Fierce clashes erupt outside Libyan capital Tripoli
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Heavy clashes broke out in the southern districts of the Libyan capital Tripoli on Saturday, with shelling audible in the city centre, residents said, as the death toll from two weeks of fighting between the country's rival governments rose to 220.
The spike in violence happened after the White House said on Friday that President Donald Trump spoke by phone earlier in the week with Libyan commander Khalifa Haftar, who started an offensive against Tripoli on April 3.
The disclosure of the call and a U.S. statement that it "recognized Field Marshal Haftar's significant role in fighting terrorism and securing Libya's oil resources" has boosted the commander's supporters and enraged his opponents.
Western powers and the Gulf have been divided over a push by Haftar's forces to seize Tripoli, undermining calls by the United Nations for a ceasefire.
Despite the offensive, Haftar's Libya National Army (LNA) force has not been able to breach the southern defences of forces allied to the internationally recognized administration based in the city.
On Saturday, shelling was louder and more frequent on Saturday than in previous days and audible even in central districts more than 10 km (6 miles) away from the frontline, residents said.
Both sides claimed progress in southern Tripoli, but no more details were immediately available.
A Reuters TV cameraman visiting the southern Khalat Furgan suburb heard heavy shelling but saw no apparent major change in the frontline.
On Friday, two children were killed in shelling in southern Tripoli, residents said. The fighting has killed 220 people and wounded 1,066, the World Heath organization (WHO) said.
It was unclear why the White House waited several days to announce Monday's phone call.
On Friday, Acting U.S. Defense Secretary Patrick Shanahan said "a military solution is not what Libya needs." He said he supported Haftar’s "role in counterterroism" and that Washington needed Haftar’s "support in building democratic stability there in the region."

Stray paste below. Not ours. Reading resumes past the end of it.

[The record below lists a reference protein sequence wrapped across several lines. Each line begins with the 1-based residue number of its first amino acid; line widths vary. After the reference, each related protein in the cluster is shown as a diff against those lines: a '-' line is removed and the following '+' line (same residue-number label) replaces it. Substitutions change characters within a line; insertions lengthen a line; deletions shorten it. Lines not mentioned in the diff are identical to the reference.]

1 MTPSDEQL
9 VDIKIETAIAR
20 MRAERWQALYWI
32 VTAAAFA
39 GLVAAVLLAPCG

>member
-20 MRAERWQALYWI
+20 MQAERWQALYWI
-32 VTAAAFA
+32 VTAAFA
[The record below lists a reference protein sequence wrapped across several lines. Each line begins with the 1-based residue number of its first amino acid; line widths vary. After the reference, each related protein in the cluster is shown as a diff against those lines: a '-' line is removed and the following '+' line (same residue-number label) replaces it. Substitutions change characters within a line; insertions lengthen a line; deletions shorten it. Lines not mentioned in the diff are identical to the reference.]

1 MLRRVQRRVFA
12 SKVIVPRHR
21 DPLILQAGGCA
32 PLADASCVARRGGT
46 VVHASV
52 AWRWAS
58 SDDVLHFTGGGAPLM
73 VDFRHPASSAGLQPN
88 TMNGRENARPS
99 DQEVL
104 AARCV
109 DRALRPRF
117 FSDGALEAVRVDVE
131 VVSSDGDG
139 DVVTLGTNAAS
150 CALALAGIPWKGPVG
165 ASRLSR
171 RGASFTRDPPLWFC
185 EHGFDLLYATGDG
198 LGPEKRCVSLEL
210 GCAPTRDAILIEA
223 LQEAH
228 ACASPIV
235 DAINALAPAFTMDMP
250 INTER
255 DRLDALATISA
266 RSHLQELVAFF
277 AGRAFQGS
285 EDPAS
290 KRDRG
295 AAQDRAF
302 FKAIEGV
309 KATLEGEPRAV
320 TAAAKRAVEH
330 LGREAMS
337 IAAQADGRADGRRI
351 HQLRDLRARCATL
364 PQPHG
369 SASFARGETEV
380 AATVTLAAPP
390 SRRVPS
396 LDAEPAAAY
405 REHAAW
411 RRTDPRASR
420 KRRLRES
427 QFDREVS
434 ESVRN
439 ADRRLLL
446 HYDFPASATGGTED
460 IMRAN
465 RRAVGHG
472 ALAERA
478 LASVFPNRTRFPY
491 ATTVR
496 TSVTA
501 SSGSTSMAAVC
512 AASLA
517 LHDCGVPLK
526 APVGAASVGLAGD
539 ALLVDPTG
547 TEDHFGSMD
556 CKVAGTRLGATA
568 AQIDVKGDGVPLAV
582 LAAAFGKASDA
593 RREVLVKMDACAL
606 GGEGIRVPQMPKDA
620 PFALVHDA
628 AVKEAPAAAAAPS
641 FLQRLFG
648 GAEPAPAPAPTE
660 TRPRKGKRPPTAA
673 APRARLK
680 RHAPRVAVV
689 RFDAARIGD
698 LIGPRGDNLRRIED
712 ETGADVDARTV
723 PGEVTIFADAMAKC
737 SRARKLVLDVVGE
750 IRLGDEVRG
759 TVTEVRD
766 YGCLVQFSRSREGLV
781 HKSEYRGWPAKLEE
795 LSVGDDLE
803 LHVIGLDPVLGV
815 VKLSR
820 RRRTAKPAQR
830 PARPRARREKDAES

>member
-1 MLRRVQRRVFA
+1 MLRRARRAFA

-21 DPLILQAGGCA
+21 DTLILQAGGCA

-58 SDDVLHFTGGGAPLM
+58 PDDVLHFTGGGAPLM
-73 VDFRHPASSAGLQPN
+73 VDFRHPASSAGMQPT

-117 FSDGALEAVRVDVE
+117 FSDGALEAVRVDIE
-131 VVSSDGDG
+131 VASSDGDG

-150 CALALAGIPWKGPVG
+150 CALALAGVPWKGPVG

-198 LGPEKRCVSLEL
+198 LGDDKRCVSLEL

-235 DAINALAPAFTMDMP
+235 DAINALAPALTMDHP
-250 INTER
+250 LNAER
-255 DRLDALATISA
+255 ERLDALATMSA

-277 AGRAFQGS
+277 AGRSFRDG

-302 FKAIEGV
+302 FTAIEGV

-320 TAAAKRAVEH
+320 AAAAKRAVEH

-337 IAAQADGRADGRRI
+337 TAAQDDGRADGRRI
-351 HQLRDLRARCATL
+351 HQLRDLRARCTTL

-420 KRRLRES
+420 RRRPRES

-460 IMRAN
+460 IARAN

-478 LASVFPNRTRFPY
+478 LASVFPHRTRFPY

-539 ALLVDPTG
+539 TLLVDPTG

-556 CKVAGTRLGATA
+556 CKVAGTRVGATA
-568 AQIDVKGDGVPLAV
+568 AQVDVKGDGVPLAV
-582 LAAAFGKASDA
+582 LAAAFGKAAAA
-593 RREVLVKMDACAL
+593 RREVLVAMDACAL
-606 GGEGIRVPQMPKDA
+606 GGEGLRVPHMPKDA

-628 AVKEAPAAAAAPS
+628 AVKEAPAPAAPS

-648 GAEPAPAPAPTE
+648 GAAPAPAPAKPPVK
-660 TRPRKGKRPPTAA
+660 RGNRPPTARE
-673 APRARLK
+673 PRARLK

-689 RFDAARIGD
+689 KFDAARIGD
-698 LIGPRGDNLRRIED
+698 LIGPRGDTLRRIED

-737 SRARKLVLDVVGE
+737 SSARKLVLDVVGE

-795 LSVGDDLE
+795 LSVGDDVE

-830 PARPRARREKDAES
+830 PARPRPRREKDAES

On Thursday, both the United States and Russia said they could not support a U.N. Security Council resolution calling for a ceasefire in Libya at this time.
Russia objects to the British-drafted resolution blaming Haftar for the latest flare-up in violence when his LNA advanced to the outskirts of Tripoli earlier this month, diplomats said.
The United States did not give a reason for its decision not to support the draft resolution, which would also call on countries with influence over the warring parties to ensure compliance and for unconditional humanitarian aid access in Libya.
The country has been gripped by anarchy since Muammar Gaddafi was toppled in 2011.
While the Tripoli battle continued, municipal elections took place in seven towns, mainly in the south, the election commission said.
The vote is part of elections for local councils across Libya. Security differs from region to region as the country is controlled by rival governments, tribesmen and armed groups.
In western Libya polls in several communities had been postponed a week ago due to the fighting.
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